Automation of nozzle checks for Epson x900 printers
Posted On September 17, 2015
Automation of nozzle checks for Epson x900 printers

I have owned an Epson 4900 for 3 years and have been delighted with it. Outside a blocked ink line due to a sludgy ink cartridge (which admittedly was expensive to fix), it has been trouble free. It can however have long idle periods when I am traveling and this usually (actually, come to think of it, always) results in nozzle blockages – albeit ones that have always cleaned easily.

I have however always thought that a utility that regularly sent an auto-nozzle check would largely eliminate this problem – of course at the expense of some ink usage. “Just the job for an arduino project” thought I and started capturing IP packets to analyse the dialogues going on during maintenance and cleaning operations. At this point my son pointed out that I already had a NAS on the network that could run scripts to do this task – and took over the challenge of parsing the command data and writing the necessary scripts.

With amazing celerity, he has done in a few days what I probably would have only ground out over weeks. He has developed a python script that run under the (in this case Synology) NAS and which provides for auto-checks of the nozzles and reporting any blocks – and in addition from the unix command line allows for cleaning or power cleaning individual nozzle sets.

With the addition of some some further NAS scripts, my own system now runs the auto-check on a regular basis and emails me the results. If things are not OK it tells me so and I can SSH into the NAS from wherever I am in the world and invoke some cleaning.

Now, I have no doubt opinions will vary as to whether this is the optimal approach for maintaining clean nozzles. The guys who maintain my printer believe that as long as the head caps are in good condition, the printer should actually handle longish idle periods without problem. And my experience suggests that he is right; I do get blockages but nothing major / fatal. And it’s clear that this approach requires the printer remain powered up and it will use ink; both costs (which are however irrelevant to me). But at least this provides a previously unavailable option and I will be testing it in the coming year and see how it goes.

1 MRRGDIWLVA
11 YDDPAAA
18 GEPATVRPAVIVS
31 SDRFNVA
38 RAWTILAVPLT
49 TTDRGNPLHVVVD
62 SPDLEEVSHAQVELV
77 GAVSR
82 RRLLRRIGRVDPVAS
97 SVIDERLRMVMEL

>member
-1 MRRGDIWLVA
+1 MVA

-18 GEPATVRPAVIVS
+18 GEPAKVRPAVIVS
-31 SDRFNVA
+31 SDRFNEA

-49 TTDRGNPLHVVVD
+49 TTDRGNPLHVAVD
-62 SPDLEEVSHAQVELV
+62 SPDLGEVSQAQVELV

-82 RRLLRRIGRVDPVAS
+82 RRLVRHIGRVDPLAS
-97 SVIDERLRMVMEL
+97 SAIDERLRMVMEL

For those interested:

  1. This is NOT FOR YOU unless you
    a) have a NAS that can or is running python and know your way around unix or
    b) want to (and know how to) implement this on a unix server / raspberry pi etc
  2. The python script generated by genius offspring #1 is available at github
  3. You will have to sort out your own mail reporting scripts depending on your own NAS. If you have a Synology NAS with DSM 5.x I can post the generic materials required to set that up
  4. A reminder that you will have to go into maintenance mode with the printer and disable the auto power off timer.
  5. We suspect this should work for all Epson x900 large format printers – but it has only been tested on an Epson 4900.
  6. Imagine every possible caveat to using and applying this – and consider they apply. You are entirely on your own here, there is no help desk, advice, warranty of performance, survival of your printer or any other technology near it, or implied happy ending.

That said, it’s running happily on our network, “bumping” the printer a couple of times a week and letting me know the results. Because it’s driven by the NAS which is always running anyway, it is independent of whether any other machines are active on the network – and it does not rely on difficult to maintain “homebrew” hardware kit. “Bonza Mate!” – as we say down here…

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